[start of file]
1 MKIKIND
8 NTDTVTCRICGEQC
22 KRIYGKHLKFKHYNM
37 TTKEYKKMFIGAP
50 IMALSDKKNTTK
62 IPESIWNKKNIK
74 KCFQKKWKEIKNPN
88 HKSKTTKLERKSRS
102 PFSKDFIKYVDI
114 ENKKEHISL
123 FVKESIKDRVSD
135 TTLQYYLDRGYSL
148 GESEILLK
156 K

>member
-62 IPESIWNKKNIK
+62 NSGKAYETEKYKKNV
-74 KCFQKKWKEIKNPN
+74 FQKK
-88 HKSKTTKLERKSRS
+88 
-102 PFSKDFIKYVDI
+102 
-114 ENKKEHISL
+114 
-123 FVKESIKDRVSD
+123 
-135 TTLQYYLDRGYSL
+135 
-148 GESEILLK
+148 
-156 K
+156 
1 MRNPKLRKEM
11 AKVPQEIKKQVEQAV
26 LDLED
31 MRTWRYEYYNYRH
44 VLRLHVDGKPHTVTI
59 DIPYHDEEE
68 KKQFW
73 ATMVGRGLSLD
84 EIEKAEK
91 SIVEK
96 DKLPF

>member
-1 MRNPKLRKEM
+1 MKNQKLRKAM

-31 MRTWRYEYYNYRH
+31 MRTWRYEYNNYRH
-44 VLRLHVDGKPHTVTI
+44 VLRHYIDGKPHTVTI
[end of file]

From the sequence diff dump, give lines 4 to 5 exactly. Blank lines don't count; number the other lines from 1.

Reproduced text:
37 TTKEYKKMFIGAP
50 IMALSDKKNTTK